Aerospace job description

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This industry consists of firms which manufacture and assemble aircrafts, spacecraft and missiles. Aerospace companies take on workers with different levels of education and skills – from scientists – to assemblers – to mechanics. The work which is required can vary from plant to plant
The industry is rapidly developing due to many new discoveries occurring every year. This has resulted in increased employment opportunities for scientists, technicians and engineers. They may do tests on models of new aircraft designs. In addition to aerospace engineers, chemical, industrial, mechanical and electrical engineers are also employed in the industry
Many machine tool operators and machinists are employed in the industry, especially in plants which make propellers and engines. Related jobs include jig and fixture builders and tool and die makers. Other employees have metalworking jobs, such as riveters, tube benders and welders. Heat treaters, platers and painters may finish metal parts
Large numbers of employees are hired to assemble and install parts or complete components for missiles, aircraft or spacecraft. Assemblers join tails and wings to the body or fuselage of an airplane. They also install equipment like flight controls
Salaries very greatly depending on the exact nature of the job, but start at around £20,000 and can go up to £80,000 for the top scientists.

Description

Aerospace engineers are required to research, design and manufacture satellites, space vehicles, aircraft, missiles, among other devices and machinery. They apply their knowledge to create sophisticated products and they may be specialised in fuel, hydraulics, engines, airframes, materials and structures, and pneumatics. They are also responsible for improving and maintaining older aircrafts across the world.

Aerospace engineers usually perform many of the following tasks:
• Teaming up with other engineers.
• Designing new components.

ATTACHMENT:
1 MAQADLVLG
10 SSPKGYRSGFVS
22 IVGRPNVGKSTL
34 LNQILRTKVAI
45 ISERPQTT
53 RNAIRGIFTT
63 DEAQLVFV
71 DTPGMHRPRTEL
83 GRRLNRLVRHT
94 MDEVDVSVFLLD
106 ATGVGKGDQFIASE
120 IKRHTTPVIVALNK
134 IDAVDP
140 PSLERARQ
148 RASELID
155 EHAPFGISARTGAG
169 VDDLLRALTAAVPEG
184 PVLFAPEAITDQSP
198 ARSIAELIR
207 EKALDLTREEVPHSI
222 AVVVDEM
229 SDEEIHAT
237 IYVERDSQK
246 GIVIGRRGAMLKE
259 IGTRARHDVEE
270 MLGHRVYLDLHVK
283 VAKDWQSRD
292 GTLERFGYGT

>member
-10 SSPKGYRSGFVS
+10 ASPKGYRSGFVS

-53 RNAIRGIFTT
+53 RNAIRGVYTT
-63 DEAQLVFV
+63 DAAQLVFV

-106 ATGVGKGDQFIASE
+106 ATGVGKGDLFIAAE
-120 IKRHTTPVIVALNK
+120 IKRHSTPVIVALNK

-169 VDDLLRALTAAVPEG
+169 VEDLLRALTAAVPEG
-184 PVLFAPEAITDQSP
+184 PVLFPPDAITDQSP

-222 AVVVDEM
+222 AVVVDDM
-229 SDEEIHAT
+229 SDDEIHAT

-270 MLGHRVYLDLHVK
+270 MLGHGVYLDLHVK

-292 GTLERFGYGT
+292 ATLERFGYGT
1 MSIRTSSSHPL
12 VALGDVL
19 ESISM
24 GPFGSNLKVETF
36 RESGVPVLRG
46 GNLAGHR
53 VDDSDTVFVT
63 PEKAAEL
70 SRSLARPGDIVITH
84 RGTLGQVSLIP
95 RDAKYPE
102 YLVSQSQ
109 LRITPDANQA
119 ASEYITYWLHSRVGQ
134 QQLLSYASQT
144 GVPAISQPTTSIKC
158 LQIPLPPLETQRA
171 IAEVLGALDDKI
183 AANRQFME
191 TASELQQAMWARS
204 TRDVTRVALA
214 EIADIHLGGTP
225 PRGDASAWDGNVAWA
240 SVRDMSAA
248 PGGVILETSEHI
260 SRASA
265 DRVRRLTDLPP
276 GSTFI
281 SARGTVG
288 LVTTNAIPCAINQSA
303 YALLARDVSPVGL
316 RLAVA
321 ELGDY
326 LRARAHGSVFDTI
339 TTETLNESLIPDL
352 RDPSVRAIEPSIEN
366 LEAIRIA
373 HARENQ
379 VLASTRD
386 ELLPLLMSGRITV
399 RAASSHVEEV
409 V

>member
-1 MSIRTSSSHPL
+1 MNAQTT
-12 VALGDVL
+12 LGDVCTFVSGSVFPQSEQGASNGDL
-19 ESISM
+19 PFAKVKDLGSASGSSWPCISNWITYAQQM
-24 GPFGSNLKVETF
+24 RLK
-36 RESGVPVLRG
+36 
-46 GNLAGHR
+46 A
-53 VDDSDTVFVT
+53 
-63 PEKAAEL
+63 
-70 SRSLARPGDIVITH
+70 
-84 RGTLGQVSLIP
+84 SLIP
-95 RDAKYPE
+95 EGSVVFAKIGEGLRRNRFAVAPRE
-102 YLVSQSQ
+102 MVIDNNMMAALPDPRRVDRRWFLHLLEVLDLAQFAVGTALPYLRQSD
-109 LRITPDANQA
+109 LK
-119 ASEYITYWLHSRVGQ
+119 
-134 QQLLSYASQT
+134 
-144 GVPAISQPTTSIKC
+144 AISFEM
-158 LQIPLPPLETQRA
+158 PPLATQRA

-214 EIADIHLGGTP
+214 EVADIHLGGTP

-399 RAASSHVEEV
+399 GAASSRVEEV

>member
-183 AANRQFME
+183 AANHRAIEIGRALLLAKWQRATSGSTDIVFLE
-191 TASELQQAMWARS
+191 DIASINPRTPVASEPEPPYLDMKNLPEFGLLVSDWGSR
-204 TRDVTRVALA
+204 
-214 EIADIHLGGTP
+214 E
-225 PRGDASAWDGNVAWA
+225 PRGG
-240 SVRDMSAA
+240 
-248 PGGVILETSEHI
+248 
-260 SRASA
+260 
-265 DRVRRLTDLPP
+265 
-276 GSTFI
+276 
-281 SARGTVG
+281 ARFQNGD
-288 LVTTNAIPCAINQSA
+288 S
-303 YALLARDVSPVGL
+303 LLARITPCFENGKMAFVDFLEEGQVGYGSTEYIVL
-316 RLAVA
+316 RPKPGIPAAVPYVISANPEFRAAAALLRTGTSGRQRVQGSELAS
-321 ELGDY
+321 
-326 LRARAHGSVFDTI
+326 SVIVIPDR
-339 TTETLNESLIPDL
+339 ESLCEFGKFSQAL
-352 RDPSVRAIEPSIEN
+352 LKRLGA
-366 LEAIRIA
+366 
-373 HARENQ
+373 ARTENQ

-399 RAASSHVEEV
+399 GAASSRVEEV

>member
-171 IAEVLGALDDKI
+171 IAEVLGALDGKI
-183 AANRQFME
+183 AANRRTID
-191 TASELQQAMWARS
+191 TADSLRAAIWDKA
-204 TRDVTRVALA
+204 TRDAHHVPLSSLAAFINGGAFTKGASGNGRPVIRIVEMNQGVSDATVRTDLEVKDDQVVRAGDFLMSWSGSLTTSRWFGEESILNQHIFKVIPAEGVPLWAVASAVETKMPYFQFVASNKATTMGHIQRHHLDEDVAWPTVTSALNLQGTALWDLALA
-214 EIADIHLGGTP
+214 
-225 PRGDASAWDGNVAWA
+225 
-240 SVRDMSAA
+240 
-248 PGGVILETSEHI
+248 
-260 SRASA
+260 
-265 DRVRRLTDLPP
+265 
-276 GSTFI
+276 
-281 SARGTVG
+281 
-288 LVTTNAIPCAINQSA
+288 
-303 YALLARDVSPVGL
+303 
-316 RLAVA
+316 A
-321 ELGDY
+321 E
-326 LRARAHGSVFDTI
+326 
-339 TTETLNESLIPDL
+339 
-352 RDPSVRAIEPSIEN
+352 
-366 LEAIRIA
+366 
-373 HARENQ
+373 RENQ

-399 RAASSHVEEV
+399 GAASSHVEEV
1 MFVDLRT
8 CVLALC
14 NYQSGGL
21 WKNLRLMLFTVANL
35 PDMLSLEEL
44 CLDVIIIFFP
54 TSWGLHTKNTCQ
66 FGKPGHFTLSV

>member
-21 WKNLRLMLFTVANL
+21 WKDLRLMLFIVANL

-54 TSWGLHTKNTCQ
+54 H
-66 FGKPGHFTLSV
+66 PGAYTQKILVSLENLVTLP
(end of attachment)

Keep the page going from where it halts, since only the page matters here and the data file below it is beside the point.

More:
• Producing satellites.
• Carrying out flight testing programmes.
• Writing technical reports.

Skills

• Having normal colour vision.
• Being able to work alone or with a team.
• Having IT skills.
• Being able to solve different types of problems.
• Being able to prioritise projects.
• Having math skills.
• Having knowledge of aircraft technology.
• Being able to work within budgets.
• Having understanding of engineering licence regulations.
• Having knowledge about other European languages.

Education

People who want to be Aerospace engineers must study a degree in aeronautical engineering or aerospace engineering. Other routes for this area are having a Higher National Certificate, Higher National Diploma or a Foundation degree in engineering or technology plus a Bachelor degree level. Aerospace and aeronautical degree courses last three years for a BEng level and four years for a MEng. Entry requirements are three A levels/four H grades and five GCSE’s grades (A-C/1-3) including science, math or equivalent subjects.

There are some institutions such as RAeS, Institution of Mechanical Engineers, and Institution of Engineering and Technology that offer scholarships for part or all degree programmes.

Overview According to our data, these are the percent of job offers for aerospace.

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Companies According to our data, by number of offers, these are the top companies that are hiring for aerospace.

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Job Types According to our data, in percentages, these are the top job types available for aerospace.

Categories According to our data, by number of offers, these are the most popular categories for aerospace.

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Salaries According to our data this is the average salary range offered for aerospace.

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